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    Separatist and Communal Politics of National Conference


    Separatist and Communal Politics of National Conference

    Brig Anil Gupta

    The remarks of a NC legislator on the floor of the upper house stating, “Kashmiri youth have picked up guns and they will continue to do so in future” and glorification of a dreaded terrorist Burhan Wani who was killed by the Security Forces in an encounter as a ‘martyr' has sparked a unavoidable controversy. The legislator has only expressed his sentiments guided by the ideology of the political party he represents. Only recently the NC patron and five-time ex-Chief Minister of the state and former Union Minister in the UPA government Farooq Abdullah had openly supported the conglomeration of anti-national, separatist and secessionist parties “Hurriyat Conference” and urged it to continue the secessionist movement. He expressed willingness to work with Hurriyat for resolution of Kashmir. He urged the Hurriyat leadership to unite and assured them, “We are not your enemy. We are with you.” This statement came at a time when Kashmir was limping to normalcy after a full summer of unrest and Bandhs. The NC leaders have been openly advocating a dialogue with Pakistan at the time when Pakistan is not only perpetrating terror but also killing innocent civilians through unprovoked violations of ceasefire. Ever since its birth National Conference has followed the policy of ‘promoting Muslim precedence' and supported ethnic exclusion by using Muslim majority character of Kashmir to supress other communities and keep it isolated from rest of thus encouraging separatism.

    The tallest leader of National Conference Sheikh Mohammed Abdullah was arrested under the orders of his friend-cum-mentor Jawahar Lal Nehru on the charges of secession in 1953. After his arrest Plebiscite Front had kept the secessionist sentiments alive in Kashmir. Apart from exposing post-1947 Kashmiris to the separatist ideology it could not achieve much. Farooq Abdullah, the eldest son of Sheikh, migrated to United Kingdom. He during his decade long sojourn in London worked as an activist of Jammu Kashmir Liberation Front (JKLF), an anti-India separatist organisation. He actively campaigned for the cause of so-called liberation of Kashmir by administering to others the oath of allegiance and dedication to the so-called cause. The crushing defeat suffered by Pakistan in 1971 war with India and its failure to liberate Kashmir despite three wars made Plebiscite Front  realise the futility of its struggle from outside and decided to try subversion from inside. Thus, the ground was prepared for the now infamous 1975-Accord between Indira Gandhi and Sheikh known as the Indira-Sheikh Accord heralding the Sheikh back to mainstream politics and revival of National Conference.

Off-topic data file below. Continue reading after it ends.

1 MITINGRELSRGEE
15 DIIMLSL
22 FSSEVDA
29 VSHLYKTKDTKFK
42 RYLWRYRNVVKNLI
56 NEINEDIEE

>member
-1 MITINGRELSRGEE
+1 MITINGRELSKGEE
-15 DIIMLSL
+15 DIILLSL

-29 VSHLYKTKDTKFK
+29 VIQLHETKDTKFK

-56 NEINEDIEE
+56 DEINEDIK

Not many readers are aware of an conspiracy hatched during the same period. In 1970, the plan of ‘Greater Muslim Kashmir' was drawn jointly by CIA, ISI and the Saudi intelligence (Istekhaarat). According to Selig Harrison, an expert on South Asia, Greater Muslim Kashmir not only envisaged secession of Kashmir from India but also included destabilisation in the country through ethnic and communal conflicts and subversion. Sheikh Abdullah had been working towards it before his arrest. Creation of Doda district in 1948 in Jammu region was the first step towards consolidating Muslims. Sheikh Abdullah is also known to have supported the notorious Dixon Plan, which was rejected by Nehru.


    1953-75 was the golden period of peace and development in J&K. It had become the favourite destination of local and foreign tourists as well as the Bollywood. With the return of Sheikh in 1975 the tide turned for the worse. Saudi influence started increasing in the Valley, the process of Islamisation began, Muslim majority district of Kargil was created by bifurcating Ladakh in 1979, Saudi backed Jhelum Valley Medical College in Kashmir was mooted at the expense of badly needed medical care in Jammu province, names of about 2500 villages was changed to Islamic names, a vicious campaign against the Army began, local Hindus were labelled as “Mukhbirs” (informers). The separatist literature was made freely available in the shops and news stand.  The Wahhabis commenced making inroads in Kashmir. The first ever International Muslim Conference, duly backed and financed by Saudi Arabia, was held in Srinagar in 1979. The passing of Resettlement Bill twice by the J&K Legislative Assembly in 1982 gave further boost to the campaign of Islamisation launched by the NC led government. It however failed to see the light of the day due to the tough stand taken against it by New Delhi.